The real was the unit of currency of Portugal from around 1430 until 1911. It replaced the dinheiro at the rate of 1 real = 840 dinheiros and was itself replaced by the escudo at a rate of 1 escudo = 1000 réis; the escudo was further replaced by the euro at a rate of 1 euro = 200.482 escudos in 2002. The first real was introduced by Ferdinand I around 1380, it had a value of 120 dinheiros. In the reign of King João I, the real branco of 3½ libras and the real preto of 7 soldos were issued. By the beginning of the reign of King Duarte I in 1433, the real branco had become the unit of account in Portugal. From the reign of Manuel I, the name was simplified to "real", coinciding with the switch to minting real coins from copper. In 1837, a decimal system was adopted for the coin denominations, with the first banknotes issued by the Banco de Portugal in 1847. In 1854, Portugal adopted a gold standard of 1000 réis = 1.62585 grams fine gold. This standard was maintained until 1891. Large sums were expressed as "mil-réis" or 1,000 réis, a term found in 19th-century Portuguese literature.
In figures a mil-réis was written as 1$000, so that 60,000 réis would be written as 60$000 or 60 mil-réis.) In 1911, the escudo replaced the real. One million réis was known as a conto de réis; this term survived the introduction of the escudo to mean 1000 escudos and is now used to mean five euros exactly the converted value of 1000 escudos or one million réis. Coins and banknotes were issued denominated in réis for use in the different parts of the Portuguese empire. See: Angolan real, Azorean real, Brazilian real, Cape Verde real, Mozambican real, Portuguese Guinea real and São Tomé and Príncipe real. Brazil has revived the real as the denomination of its present currency. Before the middle of the 19th century, many different denominations were minted with values in terms of the real which increased over time. For example, the cruzado was introduced at a value of 324 real branco in the reign of João II, it was fixed at a value of 400 réis during João III's reign and this remained the value of the silver cruzado until the reign of Pedro II, when it was revalued to 480 réis.
Meanwhile, the gold cruzado rose in value to 750 réis in the reign of João IV to 875 réis in the reign of Afonso VI before its demise. Two denominations which did not change their values were the vintém of 20 réis and the tostão of 100 réis; the last 1 real coins were minted in the 1580s. After this time, the smallest coins were worth 1½ réis; these were minted until around 1750, after which the three réis coin became the smallest circulating denomination. From the early 18th century, the standard gold coin was the peça, valued at 6400 réis. In the late 18th century and early 19th century, copper coins were issued in denominations of 3, 5, 10, 20 and 40 réis, with silver 50, 60, 100, 120, 240 and 480 réis and gold 480, 800, 1200, 1600, 3200 and 6400 réis; some of these coins showed denominations. These included the 240 and 480 réis which were inscribed 200 and 400. In 1837, a decimal system was adopted, with copper coins of 3, 5, 10 and 20 réis, silver coins for 50, 100, 200, 500 and 1000 réis and gold 1000, 2000, 2500, 5000 and 10,000 réis.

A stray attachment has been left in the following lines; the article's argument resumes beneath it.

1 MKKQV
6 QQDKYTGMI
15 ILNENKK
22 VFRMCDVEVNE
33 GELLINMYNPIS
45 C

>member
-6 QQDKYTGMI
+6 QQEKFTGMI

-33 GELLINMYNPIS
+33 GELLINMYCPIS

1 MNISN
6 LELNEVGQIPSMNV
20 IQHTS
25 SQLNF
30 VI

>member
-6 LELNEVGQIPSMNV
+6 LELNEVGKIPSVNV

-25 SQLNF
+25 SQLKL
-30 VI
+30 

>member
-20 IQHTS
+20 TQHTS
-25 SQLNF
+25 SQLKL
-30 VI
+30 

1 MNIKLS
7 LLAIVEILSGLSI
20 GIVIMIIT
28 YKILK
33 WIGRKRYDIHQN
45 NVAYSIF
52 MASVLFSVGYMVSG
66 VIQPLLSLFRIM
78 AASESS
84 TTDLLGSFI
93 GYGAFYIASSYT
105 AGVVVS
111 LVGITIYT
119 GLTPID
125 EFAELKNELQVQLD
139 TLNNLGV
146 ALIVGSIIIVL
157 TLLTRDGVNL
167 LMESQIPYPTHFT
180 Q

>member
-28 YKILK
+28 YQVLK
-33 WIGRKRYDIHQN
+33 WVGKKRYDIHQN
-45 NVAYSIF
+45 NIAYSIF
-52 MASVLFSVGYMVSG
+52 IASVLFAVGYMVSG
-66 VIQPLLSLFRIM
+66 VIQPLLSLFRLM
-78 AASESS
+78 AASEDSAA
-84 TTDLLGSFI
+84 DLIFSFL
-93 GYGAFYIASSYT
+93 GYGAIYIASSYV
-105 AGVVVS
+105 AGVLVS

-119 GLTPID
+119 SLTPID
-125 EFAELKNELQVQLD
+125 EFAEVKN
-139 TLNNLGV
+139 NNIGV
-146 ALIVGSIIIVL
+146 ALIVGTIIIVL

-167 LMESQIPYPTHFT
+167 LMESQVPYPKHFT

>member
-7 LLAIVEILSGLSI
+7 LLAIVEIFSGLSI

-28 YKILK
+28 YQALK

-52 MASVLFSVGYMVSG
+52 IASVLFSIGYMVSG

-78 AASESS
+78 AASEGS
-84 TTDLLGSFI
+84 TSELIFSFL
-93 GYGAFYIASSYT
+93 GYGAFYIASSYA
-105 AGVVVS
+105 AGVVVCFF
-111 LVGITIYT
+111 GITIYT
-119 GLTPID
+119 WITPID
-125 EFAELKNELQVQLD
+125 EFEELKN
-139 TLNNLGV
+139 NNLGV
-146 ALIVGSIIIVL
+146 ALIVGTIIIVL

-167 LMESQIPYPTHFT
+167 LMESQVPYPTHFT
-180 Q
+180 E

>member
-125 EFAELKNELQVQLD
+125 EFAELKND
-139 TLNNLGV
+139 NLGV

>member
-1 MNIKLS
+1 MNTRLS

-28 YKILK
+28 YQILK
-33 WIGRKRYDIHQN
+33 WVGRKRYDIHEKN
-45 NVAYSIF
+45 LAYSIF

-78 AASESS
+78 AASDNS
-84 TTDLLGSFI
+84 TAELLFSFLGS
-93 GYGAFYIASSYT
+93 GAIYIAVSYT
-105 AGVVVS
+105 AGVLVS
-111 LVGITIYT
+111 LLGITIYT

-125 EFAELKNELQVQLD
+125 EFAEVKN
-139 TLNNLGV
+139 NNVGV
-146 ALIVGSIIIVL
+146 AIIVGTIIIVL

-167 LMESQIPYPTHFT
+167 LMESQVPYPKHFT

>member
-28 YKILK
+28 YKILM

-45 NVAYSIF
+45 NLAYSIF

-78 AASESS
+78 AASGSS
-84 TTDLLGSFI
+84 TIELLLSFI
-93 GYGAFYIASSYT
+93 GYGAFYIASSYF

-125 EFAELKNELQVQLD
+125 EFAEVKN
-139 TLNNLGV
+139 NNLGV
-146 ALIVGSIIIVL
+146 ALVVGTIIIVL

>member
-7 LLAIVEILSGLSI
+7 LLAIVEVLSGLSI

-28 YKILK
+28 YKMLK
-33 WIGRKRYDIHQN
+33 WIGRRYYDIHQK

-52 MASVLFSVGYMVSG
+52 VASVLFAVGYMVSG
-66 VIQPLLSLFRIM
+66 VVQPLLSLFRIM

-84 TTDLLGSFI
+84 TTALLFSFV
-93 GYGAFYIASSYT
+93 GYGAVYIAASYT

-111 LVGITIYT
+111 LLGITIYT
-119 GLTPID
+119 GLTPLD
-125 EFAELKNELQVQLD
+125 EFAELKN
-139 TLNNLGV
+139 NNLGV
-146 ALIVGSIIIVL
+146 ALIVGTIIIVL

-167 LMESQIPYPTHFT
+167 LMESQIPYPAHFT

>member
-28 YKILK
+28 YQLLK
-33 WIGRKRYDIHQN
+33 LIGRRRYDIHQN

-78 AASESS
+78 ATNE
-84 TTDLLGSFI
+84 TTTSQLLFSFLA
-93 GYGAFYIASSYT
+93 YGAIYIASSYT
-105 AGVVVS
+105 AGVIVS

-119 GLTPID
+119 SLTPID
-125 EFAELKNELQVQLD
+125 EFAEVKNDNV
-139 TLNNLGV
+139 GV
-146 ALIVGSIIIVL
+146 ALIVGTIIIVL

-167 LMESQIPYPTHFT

In 1875, the last 3 réis coins were issued, with cupro-nickel 50 and 100 réis issued in 1900. Portugal's first paper money was introduced in 1797 by the government. Denominations issued until 1807 included 2400, 5000, 6400, 10,000, 12,000 and 20,000 réis; some of these notes were revalidated for continued use during the War of the Two Brothers. From the 1820s, several private banks issued paper money; the most extensive issues were by the Banco de Lisboa, whose notes were denominated in both réis and moedas, worth 4800 réis. This bank issued notes for 1200 and 2400 réis, 4, 10, 20, 50 and 100 moedas; the Banco Commercial de Braga, Banco Commercial do Porto, Banco de Guimaraes and Banco Industrial do Porto issued notes, with bearer cheques issued by a number of other banks between 1833 and 1887. In 1847, the Banco de Portugal introduced notes for 20,000 réis. 5000 réis notes were issued from 1883, followed by 50,000 réis in 1886. In 1891, the Casa de Moeda introduced notes for 50 and 100 réis, the Banco de Portugal introduced notes for 200, 500, 1000 and 2500 réis, followed by 100,000 réis notes in 1894.